Minister Spotlight: Jeff Hamilton

By Published On: November 3, 2023

1) What inspired you to get into this work?

I had been dating someone who struggled with addiction and when things ended I confronted how this relationship mimicked my family dynamic around alcoholism. I took myself off of the dating scene and wanted to examine why I had brought this familiar pattern back into my life.

I had a few very close friends, two of whom were priests, who introduced me to a therapist they trusted. My friends quite cleverly did not tell me about the medicine part! A bit sneaky! After a few therapy sessions, the therapist mentioned that he worked with plant medicines, and asked me if I would be interested. I was absolutely horrified! I had suffered from my own addiction problems, with crystal meth, in the early 1990s, and this sounded like a pathway back into that dark place. However, after talking with my friends and exploring this path with the therapist, I overcame my fear and fully trusted them. The medicine soon became a tool in my development process over a twelve-year period, starting in 2008.

The impact that it had on me as a client, and the conscious community that I found myself involved in afterwards, offered the possibility of a completely different way of living life. When I decided that I might want to offer this work to people, I connected with Paul, who had a training scheduled for the next month! It all happened very fast!

2) What’s one of the most profound lessons you have received from the sacrament?

The medicine helped me to develop deep compassion for myself and for others. It allowed me to be gentler with myself and allowed me to let go of so many things that, I began to realize, in the end, don’t really matter all that much. In one early journey, I got in touch with how deeply I didn’t think I belonged here. I don’t mean suicidal. I mean I just didn’t belong. In this work, I learned to trust and have faith that I belong in this world and that I have a place in this world, and that I have something to contribute.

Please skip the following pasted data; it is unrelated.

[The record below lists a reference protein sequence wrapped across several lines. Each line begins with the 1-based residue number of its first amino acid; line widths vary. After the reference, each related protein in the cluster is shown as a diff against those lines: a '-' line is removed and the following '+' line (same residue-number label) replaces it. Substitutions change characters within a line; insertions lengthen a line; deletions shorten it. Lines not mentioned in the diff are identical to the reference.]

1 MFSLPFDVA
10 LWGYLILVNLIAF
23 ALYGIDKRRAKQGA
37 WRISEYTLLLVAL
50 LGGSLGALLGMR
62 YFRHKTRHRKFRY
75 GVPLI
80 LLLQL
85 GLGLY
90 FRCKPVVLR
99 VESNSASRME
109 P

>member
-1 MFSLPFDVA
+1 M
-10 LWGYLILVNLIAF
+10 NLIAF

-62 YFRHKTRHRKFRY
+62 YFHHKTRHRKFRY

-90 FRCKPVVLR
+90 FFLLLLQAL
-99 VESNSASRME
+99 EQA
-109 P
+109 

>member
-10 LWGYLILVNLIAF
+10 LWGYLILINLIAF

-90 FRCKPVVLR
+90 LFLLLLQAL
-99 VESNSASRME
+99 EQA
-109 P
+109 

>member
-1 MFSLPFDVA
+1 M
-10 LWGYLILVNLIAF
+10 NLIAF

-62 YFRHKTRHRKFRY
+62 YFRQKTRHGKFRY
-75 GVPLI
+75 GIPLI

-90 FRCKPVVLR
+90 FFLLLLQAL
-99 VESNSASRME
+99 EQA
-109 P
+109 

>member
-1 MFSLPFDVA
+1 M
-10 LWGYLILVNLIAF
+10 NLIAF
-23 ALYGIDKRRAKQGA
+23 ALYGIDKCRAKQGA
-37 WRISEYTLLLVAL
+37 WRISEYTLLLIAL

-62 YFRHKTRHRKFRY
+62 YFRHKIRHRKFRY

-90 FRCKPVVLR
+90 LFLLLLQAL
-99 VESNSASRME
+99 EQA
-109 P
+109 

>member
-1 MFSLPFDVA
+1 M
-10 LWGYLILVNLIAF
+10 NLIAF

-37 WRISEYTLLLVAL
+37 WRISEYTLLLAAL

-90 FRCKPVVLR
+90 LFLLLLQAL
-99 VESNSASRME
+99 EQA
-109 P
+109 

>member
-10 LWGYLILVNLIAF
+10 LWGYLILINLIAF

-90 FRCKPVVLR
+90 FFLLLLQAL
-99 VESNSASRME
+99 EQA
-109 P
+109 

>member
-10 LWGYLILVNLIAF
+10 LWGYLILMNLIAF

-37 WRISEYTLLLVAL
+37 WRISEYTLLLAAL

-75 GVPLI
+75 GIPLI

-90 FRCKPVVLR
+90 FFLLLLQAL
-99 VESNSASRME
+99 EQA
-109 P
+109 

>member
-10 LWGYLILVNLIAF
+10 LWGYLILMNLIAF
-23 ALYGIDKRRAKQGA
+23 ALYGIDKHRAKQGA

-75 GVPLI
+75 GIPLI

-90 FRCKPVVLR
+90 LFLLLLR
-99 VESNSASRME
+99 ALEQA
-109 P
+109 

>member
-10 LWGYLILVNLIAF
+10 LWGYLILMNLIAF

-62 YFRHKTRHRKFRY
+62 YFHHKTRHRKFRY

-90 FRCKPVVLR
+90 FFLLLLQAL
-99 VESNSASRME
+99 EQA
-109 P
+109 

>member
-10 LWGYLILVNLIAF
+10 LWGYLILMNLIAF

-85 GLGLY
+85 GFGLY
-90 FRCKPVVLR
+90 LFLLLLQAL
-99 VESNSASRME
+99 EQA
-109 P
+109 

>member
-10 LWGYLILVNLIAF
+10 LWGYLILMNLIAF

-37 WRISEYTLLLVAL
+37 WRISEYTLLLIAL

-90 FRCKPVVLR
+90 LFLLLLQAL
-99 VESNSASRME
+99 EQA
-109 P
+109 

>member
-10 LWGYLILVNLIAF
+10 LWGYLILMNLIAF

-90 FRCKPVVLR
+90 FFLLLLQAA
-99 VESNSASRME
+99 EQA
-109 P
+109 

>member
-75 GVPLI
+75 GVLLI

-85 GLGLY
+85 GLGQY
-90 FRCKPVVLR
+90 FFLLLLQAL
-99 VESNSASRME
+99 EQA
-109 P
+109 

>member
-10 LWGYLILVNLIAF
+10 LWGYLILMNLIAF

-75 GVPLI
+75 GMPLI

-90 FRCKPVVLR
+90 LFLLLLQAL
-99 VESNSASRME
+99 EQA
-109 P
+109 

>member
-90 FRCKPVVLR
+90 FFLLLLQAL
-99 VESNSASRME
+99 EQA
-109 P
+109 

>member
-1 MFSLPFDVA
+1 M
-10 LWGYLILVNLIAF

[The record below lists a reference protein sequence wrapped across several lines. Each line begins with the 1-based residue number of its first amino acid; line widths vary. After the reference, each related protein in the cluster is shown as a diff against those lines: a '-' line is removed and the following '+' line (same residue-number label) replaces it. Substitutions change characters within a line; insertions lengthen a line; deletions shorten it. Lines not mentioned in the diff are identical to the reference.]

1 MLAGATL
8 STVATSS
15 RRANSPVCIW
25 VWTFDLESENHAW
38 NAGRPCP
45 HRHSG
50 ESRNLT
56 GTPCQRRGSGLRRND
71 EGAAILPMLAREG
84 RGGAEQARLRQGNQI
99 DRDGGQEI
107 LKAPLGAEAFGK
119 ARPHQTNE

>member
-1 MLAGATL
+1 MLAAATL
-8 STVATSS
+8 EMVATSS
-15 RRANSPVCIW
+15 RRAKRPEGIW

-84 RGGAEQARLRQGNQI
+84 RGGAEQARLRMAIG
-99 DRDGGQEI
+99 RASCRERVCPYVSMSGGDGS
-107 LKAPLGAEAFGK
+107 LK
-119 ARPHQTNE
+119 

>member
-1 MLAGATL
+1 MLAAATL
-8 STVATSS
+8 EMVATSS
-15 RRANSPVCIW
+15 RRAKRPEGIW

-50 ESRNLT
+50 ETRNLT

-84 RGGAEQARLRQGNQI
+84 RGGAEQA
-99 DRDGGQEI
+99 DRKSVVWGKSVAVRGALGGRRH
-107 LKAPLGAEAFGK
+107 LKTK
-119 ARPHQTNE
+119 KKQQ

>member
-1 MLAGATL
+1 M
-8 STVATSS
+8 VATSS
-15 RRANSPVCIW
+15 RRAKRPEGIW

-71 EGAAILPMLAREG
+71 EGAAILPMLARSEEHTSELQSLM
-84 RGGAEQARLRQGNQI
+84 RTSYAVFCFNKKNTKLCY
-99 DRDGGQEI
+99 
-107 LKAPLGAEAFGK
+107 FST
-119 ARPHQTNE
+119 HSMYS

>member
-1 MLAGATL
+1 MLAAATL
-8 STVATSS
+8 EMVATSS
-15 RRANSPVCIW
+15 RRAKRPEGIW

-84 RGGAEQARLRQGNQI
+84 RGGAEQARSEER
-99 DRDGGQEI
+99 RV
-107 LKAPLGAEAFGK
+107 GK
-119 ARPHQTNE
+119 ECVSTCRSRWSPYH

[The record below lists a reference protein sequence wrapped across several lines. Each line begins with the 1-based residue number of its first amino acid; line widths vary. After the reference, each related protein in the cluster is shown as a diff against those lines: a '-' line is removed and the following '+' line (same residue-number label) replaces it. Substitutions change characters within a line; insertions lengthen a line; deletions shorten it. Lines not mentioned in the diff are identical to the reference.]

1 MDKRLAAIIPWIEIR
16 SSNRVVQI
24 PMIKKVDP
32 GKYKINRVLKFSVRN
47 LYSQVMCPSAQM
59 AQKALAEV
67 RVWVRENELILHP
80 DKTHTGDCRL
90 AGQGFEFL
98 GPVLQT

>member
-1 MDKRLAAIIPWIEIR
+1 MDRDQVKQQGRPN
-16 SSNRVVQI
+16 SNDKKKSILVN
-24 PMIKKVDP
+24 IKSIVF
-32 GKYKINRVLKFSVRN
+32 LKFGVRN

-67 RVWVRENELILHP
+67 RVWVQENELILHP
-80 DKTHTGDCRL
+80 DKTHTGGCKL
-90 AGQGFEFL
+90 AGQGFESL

3) How has this work deepened your relationship with Self/Source?

This work has allowed me to see that I am part of the majesty and the grandeur of life, of the universe, of every living thing. I am made of it, part of it, that we are all part of this miracle of life. I’ve had the profound experience of floating on this orb, teaming with life, in the vast void of space, in this infinite universe, and that we all belong here. That we are all part of ALL of it. Yes we are a piece of it. But we are also ALL of it. We are meant to be here. We are home.

4) What is one of your favorite ways to help people prep for or integrate their ceremonial experiences?

I think having people really slow down is of utmost importance for both preparation and integration. I mean really, really, really slow down. Sometimes I offer this by inviting them into a meditation or having them sit in stillness. But mostly, It is important for ME to slow down as their Minister. Bringing the tempo down. I have to hold the space of presence and just being. Most of us are “do machines”. Our culture demands constant productivity. It really takes something for most of us to intervene in this doingness, this busyness.

Sometimes I intervene in their stories and slow down their pace. I will reflect back to them what I heard by saying “What I hear you saying is this…” Part of this is just holding space for them. Bookmarking. Having us both take note, stop, and just look. “Oh, that is what you are seeing…oh…ok, let’s just sit with that for a minute.”

During integration, I try to find gentle transitions from the tender experience they had in the ceremonial space to where the “rubber meets the road” in their everyday lives. How does this insight you had in your journey get expressed in your life? How does it get manifested in your life? This is more of a coaching role and a counseling role. It is a delicate balance to find structures to bring to their lives that enliven and inspire, without it being just another “to do” on their already too-long list of “to dos”.

At the end of the day, I am helping to bring more sacredness into my member’s lives where they can deeply connect with their true selves. So much of what we do in our everyday lives is not connected to the sacred, so my work is to help them find that out in the world. Part of this deepening is available in the community, to be with others as you work through your process with kindred folks. When you go back out into the real world, that is not typically not what you are walking back into. How can we bring a little bit of our new selves and express it to others in community?

5) What’s your favorite medicine journey track?

Yo Yo Ma’s collaboration with Ennio Marricone. Lady Caliph: Dinner

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